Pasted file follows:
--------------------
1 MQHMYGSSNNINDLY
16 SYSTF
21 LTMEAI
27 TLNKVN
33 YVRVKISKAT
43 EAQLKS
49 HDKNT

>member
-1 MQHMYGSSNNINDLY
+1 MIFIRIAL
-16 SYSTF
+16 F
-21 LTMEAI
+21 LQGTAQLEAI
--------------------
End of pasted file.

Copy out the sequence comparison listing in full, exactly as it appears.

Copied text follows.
1 MQHMYGSSNNINDLY
16 SYSTF
21 LTMEAI
27 TLNKVN
33 YVRVKISKAT
43 EAQLKS
49 HDKNT

>member
-1 MQHMYGSSNNINDLY
+1 MIFIRIAL
-16 SYSTF
+16 F
-21 LTMEAI
+21 LQGTAQLEAI